Chicago’s pothole problem sets new record in 2011

January 5, 2012 by  

Chicago motorists weren’t imagining things if it felt like they were running into more potholes than usual in 2011. More than 600,000 of the potential tire busters were filled in Chicago streets last year. That’s a 25 percent increase from 2010 when 568,426 potholes were repaired, according to the Chicago Department of Transportation. Pothole repair in alleys jumped from 31,130 in 2010 to 47,452 potholes officials said.

In a city known for its erratic weather patterns and aging asphalt, it’s a pretty safe bet that the pothole problem isn’t going to let up in 2012, transportation department officials warned.

Filling potholes is a time consuming and costly process. The average motorist in the Chicago area coughs up an additional $340 annually in vehicle costs from poor road conditions, according to state and local data compiled by the Transportation for Illinois Coalition.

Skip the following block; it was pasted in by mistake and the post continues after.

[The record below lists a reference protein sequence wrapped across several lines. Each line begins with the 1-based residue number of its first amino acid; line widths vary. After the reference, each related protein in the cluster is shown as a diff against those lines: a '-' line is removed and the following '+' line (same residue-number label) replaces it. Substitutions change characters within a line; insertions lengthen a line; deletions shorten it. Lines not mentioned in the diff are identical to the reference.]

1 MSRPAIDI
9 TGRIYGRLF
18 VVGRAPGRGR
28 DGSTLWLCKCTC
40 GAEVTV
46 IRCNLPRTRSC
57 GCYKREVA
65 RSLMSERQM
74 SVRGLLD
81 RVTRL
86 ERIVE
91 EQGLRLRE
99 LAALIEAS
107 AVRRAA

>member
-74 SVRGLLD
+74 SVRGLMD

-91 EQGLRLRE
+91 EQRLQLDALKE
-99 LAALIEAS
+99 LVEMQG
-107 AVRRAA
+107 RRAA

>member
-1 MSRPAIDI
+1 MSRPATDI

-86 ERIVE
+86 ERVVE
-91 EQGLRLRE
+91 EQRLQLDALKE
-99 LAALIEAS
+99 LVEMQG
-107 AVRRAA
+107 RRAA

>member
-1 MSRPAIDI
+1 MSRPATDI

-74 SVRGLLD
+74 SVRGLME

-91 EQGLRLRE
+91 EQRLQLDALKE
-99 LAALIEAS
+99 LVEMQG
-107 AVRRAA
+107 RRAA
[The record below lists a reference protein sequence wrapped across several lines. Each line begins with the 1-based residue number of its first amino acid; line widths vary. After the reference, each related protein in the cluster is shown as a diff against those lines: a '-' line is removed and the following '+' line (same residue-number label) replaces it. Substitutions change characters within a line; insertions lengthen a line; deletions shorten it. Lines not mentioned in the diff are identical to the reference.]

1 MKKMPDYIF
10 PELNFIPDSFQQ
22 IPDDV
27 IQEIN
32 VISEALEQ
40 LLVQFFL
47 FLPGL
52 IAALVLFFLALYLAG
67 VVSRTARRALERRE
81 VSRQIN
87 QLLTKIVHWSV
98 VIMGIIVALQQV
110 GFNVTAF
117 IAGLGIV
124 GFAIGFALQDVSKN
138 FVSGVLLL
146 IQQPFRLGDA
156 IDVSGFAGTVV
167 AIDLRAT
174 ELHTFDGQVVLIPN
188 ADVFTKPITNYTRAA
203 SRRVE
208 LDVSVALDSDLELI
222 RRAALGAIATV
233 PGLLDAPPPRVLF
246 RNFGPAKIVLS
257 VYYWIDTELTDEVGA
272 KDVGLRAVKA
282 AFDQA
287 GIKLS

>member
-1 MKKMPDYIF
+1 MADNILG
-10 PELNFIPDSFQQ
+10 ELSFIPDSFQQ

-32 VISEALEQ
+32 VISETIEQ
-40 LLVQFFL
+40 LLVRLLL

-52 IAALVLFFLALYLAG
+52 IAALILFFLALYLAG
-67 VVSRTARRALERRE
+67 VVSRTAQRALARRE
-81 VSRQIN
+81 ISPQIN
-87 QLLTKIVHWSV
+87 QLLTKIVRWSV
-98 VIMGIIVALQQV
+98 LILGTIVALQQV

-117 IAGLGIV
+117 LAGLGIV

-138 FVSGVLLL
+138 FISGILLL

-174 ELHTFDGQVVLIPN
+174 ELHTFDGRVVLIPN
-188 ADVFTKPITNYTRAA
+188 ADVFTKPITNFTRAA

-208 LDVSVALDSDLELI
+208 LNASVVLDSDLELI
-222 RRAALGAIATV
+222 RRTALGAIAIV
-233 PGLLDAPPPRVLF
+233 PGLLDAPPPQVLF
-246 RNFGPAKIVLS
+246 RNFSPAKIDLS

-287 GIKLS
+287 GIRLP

Poster printing warnings of untreated potholes could help steer motorists away from the craters and the damaging effects they can have on vehicles. Nearly one out of every four miles of Chicago area roads will be in unacceptable condition within five years if the current pattern continues, according to the coalition’s study.

Repair crews are having a tough time staying ahead of the many roadways in desperate need of repair or replacement Illinois roads are wearing out 33 percent faster than crews are able to fix them, based on figures released by the coalition.

Chicago Transportation Commissioner Gabe Klein says the department is developing a new street resurfacing strategy intended to be more proactive in the way it handles the predictable annual eruption of potholes resulting from ongoing freeze-and-thaw cycles.

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